in reply to How to avoid mulitple submission of form in html

The JavaScript idea will likely work reasonably well, but probably won't stop page refreshes, etc from causing the same problem. Then, of course, there are those users with JS turned off as well, and browsers that won't handle it.

In fact, I don't think you probably really care if somebody clicks on it a hundred times - you just don't want the click to count. The way I've done stuff like this in the past is to simply create a database table, which logs the IP address and date/time of the click, and then just read the table before you add to whatever counter you're incrementing for your "like button," to make sure that the same IP hasn't clicked the button more than once in a given period.

It's not completely perfect, because you could have multiple users with the same external IP (i.e. from a corporate office, for example). There's not much getting around that, without combining the idea with cookies. However, using this method together with cookies and the JavaScript idea, I would think is a fairly solid plan.

Of course, if your users have user-names then it would be easy enough to just flag them in a database table as having "liked" whatever ... but then I don't suppose you'd be asking the question in the first instance if they had user-names.

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Re^2: How to avoid mulitple submission of form in html
by ww (Archbishop) on Sep 10, 2011 at 01:44 UTC

    Excellent points, well said and ++ to DanielSpaniel.

    And (to the OP) just FTR, I offered "cookies" as an approach, knowing full well that some users will reject cookies; immediately remove them, or otherwise make their use ineffective. DanielSpaniel's points about the common IP's are well taken... and I should have offered some similar discussion of the limits of cookies, myself.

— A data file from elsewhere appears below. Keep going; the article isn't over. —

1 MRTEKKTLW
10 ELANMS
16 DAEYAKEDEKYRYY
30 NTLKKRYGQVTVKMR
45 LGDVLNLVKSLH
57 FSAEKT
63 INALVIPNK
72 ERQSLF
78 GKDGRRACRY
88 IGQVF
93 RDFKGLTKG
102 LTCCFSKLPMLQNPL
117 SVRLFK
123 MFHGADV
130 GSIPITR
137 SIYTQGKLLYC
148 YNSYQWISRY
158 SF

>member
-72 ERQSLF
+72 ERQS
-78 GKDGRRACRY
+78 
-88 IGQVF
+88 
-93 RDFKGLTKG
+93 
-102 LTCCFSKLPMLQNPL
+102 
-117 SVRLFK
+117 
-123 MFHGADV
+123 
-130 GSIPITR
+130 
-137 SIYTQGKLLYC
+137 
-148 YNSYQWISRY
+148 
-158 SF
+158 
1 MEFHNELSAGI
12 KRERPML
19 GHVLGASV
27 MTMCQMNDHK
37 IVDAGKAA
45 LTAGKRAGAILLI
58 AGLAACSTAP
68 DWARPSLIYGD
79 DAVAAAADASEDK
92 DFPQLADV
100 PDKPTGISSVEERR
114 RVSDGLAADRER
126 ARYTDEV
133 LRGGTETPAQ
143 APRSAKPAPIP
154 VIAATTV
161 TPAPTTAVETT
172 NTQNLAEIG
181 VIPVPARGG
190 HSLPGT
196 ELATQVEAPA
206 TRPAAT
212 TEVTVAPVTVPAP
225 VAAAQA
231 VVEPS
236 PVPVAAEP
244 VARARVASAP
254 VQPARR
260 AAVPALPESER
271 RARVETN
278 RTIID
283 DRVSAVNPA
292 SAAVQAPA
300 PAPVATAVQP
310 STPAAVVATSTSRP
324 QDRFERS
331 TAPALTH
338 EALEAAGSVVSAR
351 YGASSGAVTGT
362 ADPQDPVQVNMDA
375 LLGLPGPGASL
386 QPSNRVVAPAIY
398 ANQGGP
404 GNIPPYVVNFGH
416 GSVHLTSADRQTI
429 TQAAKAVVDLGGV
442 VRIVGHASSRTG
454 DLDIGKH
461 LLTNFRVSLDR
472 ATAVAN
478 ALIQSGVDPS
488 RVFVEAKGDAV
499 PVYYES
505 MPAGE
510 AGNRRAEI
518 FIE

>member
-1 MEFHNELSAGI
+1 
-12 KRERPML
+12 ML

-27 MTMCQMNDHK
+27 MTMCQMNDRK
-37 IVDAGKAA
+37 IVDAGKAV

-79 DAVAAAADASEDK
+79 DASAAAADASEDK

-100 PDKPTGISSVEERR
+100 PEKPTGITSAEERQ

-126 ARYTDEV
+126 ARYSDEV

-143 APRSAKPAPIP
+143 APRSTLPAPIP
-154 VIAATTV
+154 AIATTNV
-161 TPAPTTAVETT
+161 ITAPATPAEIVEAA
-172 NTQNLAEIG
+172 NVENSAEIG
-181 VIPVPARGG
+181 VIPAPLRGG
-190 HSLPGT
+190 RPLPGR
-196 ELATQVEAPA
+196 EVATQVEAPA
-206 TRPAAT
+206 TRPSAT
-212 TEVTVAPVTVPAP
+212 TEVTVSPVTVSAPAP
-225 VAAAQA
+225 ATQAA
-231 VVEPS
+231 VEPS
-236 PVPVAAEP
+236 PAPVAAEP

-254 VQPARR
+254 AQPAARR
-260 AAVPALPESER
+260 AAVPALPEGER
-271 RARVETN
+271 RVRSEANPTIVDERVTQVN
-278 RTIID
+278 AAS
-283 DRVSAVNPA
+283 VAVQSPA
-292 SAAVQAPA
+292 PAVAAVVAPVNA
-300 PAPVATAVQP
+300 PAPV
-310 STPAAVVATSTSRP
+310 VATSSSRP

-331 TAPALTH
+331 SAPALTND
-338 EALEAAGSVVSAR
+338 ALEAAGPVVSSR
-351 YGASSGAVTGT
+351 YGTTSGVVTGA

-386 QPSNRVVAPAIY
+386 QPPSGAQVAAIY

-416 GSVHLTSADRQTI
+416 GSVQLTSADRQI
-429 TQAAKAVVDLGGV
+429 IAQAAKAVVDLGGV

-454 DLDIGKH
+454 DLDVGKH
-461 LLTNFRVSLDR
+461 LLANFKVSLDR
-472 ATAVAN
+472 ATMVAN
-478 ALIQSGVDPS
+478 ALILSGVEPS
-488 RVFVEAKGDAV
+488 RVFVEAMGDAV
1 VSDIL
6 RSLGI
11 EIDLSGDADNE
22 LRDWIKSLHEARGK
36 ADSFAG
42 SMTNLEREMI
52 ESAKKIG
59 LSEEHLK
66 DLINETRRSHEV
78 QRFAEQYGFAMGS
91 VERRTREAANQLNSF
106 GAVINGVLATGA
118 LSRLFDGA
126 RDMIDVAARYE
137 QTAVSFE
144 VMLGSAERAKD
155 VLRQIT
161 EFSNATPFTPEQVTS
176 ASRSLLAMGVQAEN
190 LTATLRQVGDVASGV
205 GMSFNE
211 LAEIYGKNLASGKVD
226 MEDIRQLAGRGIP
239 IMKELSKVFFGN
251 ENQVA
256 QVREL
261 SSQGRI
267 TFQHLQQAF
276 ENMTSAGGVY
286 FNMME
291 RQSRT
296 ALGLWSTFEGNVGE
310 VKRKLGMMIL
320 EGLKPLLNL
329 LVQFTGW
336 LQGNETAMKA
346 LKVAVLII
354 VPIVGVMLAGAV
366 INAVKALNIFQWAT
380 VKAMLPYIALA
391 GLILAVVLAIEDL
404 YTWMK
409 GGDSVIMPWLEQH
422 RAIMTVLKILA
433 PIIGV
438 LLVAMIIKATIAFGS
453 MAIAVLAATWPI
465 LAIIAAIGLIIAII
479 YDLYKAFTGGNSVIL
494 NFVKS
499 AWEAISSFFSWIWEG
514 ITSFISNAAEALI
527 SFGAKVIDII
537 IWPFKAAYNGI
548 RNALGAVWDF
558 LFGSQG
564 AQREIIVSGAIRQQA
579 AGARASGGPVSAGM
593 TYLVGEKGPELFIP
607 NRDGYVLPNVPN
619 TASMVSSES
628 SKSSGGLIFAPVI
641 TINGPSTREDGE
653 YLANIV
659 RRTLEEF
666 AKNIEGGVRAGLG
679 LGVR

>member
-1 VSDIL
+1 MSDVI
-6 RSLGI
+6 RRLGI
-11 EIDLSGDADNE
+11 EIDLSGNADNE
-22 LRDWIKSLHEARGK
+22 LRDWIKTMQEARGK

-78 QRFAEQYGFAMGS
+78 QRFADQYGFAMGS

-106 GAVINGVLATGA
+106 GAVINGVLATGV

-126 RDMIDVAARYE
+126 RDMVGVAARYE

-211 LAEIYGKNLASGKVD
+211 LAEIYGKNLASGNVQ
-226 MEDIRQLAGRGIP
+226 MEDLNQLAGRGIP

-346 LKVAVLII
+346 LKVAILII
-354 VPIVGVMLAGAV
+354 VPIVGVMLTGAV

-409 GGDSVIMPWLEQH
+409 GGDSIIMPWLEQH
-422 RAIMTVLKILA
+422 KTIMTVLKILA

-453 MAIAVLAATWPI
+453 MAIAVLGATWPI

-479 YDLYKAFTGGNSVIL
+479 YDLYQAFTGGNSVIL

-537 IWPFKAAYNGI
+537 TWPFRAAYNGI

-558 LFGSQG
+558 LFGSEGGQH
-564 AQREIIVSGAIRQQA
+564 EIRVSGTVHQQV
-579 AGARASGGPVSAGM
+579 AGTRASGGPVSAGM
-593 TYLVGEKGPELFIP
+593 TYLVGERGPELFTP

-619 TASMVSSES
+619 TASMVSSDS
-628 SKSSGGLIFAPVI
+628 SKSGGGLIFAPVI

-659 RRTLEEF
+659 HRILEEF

Broadly though, unless the "like"-button-analogue is somehow related to operational control of a nuclear reactor ...or involved in handing out large sums in small, used, unmarked bills, you will reach a point where it's reasonable to say, 'I've done all that's within reason to secure X; now I need to decide if that's good enough, given the risks/exposures at stake.'

Re^2: How to avoid mulitple submission of form in html
by romy_mathew (Beadle) on Sep 10, 2011 at 18:41 UTC
    I agree with the point Java script dont think will be helpful here but after reading about the session ID. I feel

    When a user visit a webpage a session id is created for that user, By keeping this session id as a hash session => 'true' at server.

    When the user click the Like button for the first time, the session key gets changed to session => 'false' .

    Now when the user refresh or click back button the session =>'fasle' remain same and thus further like count can be ignored.
      Thanks You all ...It Worked.....:)